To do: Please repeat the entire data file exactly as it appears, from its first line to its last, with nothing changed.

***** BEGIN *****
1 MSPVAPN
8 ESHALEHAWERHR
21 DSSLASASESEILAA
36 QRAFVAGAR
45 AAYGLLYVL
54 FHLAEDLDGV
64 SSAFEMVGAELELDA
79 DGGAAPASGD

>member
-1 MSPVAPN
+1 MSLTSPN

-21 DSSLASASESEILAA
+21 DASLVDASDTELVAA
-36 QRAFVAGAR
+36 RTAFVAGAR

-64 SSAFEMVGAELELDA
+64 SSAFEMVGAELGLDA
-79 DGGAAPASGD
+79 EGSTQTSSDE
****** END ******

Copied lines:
1 MSPVAPN
8 ESHALEHAWERHR
21 DSSLASASESEILAA
36 QRAFVAGAR
45 AAYGLLYVL
54 FHLAEDLDGV
64 SSAFEMVGAELELDA
79 DGGAAPASGD

>member
-1 MSPVAPN
+1 MSLTSPN

-21 DSSLASASESEILAA
+21 DASLVDASDTELVAA
-36 QRAFVAGAR
+36 RTAFVAGAR

-64 SSAFEMVGAELELDA
+64 SSAFEMVGAELGLDA
-79 DGGAAPASGD
+79 EGSTQTSSDE